The Library of Congress has recently digitized a group of puzzle maps dating from the late 18th to the early 20th century. These “dissected maps” were the first generation of jigsaw puzzles; following the latest educational theories of the time, they were sold as tools to make learning fun.
Some of the earliest surviving dissected maps, made in London in the 1760s, were sold by London mapmaker John Spilsbury. Spilsbury affixed paper to wooden boards and cut his puzzles into pieces with a handheld saw. The product was expensive, and Spilsbury’s clientele included the children of King George III. (Cartographer Alan G. Hodgkiss writes that Spilsbury sold dissected maps “without the sea” at a fairly significant discount, “the sea being regarded as of only minor importance.”)
After Spilsbury’s death in 1769, as many as 20 mapmakers in London began selling dissected maps for educational purposes. Cartographers and game manufacturers in France, Germany, the Netherlands, and the United States all contributed their own offerings. As the 19th century progressed and new coloring and cutting methods streamlined the manufacturing process, puzzle maps declined in cost and became more accessible to the general public.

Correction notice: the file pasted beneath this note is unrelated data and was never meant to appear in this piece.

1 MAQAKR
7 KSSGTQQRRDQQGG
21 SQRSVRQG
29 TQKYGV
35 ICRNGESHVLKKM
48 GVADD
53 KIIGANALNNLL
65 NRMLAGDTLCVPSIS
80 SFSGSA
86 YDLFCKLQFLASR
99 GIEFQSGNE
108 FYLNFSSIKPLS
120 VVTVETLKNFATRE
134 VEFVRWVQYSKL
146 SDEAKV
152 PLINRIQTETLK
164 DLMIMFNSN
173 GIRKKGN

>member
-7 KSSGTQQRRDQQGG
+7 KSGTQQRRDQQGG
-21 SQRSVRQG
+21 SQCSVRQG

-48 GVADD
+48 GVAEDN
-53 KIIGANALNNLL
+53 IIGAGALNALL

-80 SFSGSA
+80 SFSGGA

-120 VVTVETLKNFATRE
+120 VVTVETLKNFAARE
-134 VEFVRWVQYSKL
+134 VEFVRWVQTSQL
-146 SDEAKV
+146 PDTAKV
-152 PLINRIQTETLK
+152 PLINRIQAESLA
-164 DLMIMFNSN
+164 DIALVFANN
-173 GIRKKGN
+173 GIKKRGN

The Library of Congress puzzle maps were scanned as assembled wholes, sometimes with their box covers alongside. As might be expected, some are missing pieces. The 1900 map of the United States lacks a triangular bit of its Montana, Wyoming, and Idaho; the 1812 map of Europe lost its Italy somewhere along the way.
Click on the images below to reach zoomable versions, or visit the maps’ page on the Library of Congress website.